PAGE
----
It can be shot double action or single action. And the swing out cylinder makes it much faster to reload.

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Old September 29, 2012, 02:33 AM   #11
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Quote:
The guy at the gunstore said he would pick a mark3 over a .22 wheelgun anytime because the old revolver technology just cant
Please, whatever you do, do not ask this guy for advice ever again
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Old September 29, 2012, 02:45 AM   #12
Lost Sheep
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Doesn't the Single Ten come with a 22 Magnum cylinder? That means you can run from 22 BBCap, 22 Zimmer, all the way up to 22 magnum.

edit: the Single Six has 6-shot cylinders in 22 and 22 magnum. Posts 14 and 20 inform me the Single 10 and Single 9 do not have interchangeable cylinders. Thanks, meanmachine1961 and TennJed. I have wanted a 10-shot 22 revolver but purposely avoided researching the Single 10 because once I have seen it, I know I will have budgetary cramps until I get it. I don't look forward to that.

I also own 3 Mark II and one Single Six and find accuracy comparable between the two types, except for my Mark II with the 10" Bull Barrel, which shoots like a rifle. But my 6" Dan Wesson 22 outshoots them and ties with the 10".

The stripping of the semi-auto is not that hard. Reassembly is always like putting together a puzzle. So, votes for the revolver.

Reloading during plinking sessions, hands down, the semi-auto, especially with the "Cliploader" tool I have. I can fill a magazine faster than I can shoot. Literally. So, unless you are on an ammunition diet, the semi.

I agree with TennJed. Old revolver technology just CAN, and very well, too. I suspect either the clerk was pushing inventory or has bought into the semi-auto hype and "THINKS" (the quotes are deliberate, because this is obviously is not thinking, but parroting) he has something to contribute to your purchasing decision.

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Last edited by Lost Sheep; September 29, 2012 at 07:00 PM.
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Old September 29, 2012, 02:51 AM   #13
Lost Sheep
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The ONE THING

The Single Ten fits your hand? Nothing else makes enough of a difference.

Your decision is made.

Now, use the clerk's misplaced disdain for revolver technology to beat him down on the price. Will serve him right.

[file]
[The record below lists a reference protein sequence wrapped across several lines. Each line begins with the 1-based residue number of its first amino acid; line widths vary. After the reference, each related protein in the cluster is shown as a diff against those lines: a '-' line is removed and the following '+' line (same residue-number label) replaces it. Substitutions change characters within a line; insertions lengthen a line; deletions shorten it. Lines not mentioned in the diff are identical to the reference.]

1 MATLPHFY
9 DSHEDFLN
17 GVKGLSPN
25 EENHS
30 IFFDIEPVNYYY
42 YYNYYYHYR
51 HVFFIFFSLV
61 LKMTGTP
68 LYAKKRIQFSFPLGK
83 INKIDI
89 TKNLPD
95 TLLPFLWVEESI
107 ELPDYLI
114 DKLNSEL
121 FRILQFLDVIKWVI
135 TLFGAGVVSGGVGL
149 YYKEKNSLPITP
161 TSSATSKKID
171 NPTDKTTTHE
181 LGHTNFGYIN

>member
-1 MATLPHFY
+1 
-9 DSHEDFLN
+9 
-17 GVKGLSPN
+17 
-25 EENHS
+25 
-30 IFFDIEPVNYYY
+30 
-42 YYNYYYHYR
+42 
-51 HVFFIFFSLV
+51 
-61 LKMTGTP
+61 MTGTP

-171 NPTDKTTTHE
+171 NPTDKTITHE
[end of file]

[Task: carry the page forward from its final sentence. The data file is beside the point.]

Lost Sheep
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Old September 29, 2012, 02:56 AM   #14
meanmachine1961
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I believe the single ten is 22LR only. Ruger makes a single nine that is for magnums.
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Old September 29, 2012, 08:35 AM   #15
BillyJack3
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Both are great but I'd go Single 10 for what you are looking to do. Can't beat the reliability of a good wheel gun.
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Old September 29, 2012, 09:35 AM   #16
m_liebst
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Here's a 15 shot group done at 25 yards with the MKlll 22/45 5.5 inch barrel

Rested/ cheap pistol scope ( Nc Star 2.5 x 30)/ Fiocchi SM320 ammo.

Besides the 2 shots I pulled: ragged hole was 7/8 inch CTC

Not bad for a pistol that's out of the box/ no mods- (cept the scope)

5 shot groups are the norm for what most do for accuracy,.... anything 10 and more is gonna give a better idea on how precise those groups actually tend to be.

Now does anyone have any rested groups done on the single 10 to compare!?!>>>



Quote:
It can be shot double action or single action. And the swing out cylinder makes it much faster to reload.
The cylinder might be faster loading vs a mag,.... but not faster when I have several extra mags that have already been loaded

Last edited by m_liebst; September 29, 2012 at 10:25 AM.
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Old September 29, 2012, 10:06 AM   #17
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Accuracy testing my Single Six vs MKII , both with scopes , both shot from rests , the MKII outshoots the Single Six with ease. Still, the Single Six is an accurate revolver.

Shooting both , at 25 yards , standing, with open sights the difference is not as obvious. Both have had trigger work and the Single Six is just as crisp and even lighter.

On a rare occasion the MKII may have a malfunction. The Single Six has only failed to fire when there was a dud round.

Quote:
The Ruger Mark II/III/IV semi-autos (and the 22/45 variants) are okay to shoot but a real nuisance to detail strip. So bad, in fact, that at least one company sells a conversion to make reassembly possible for ordinary people.
In regards to strip down for cleaning the MKII is not the bear that some make it out to be. I would think the MKIII is the same. The pistol might be tight when brand new. Have owned at least 5 variants of the MKII series and the take down is not that hard , even for ordinary people.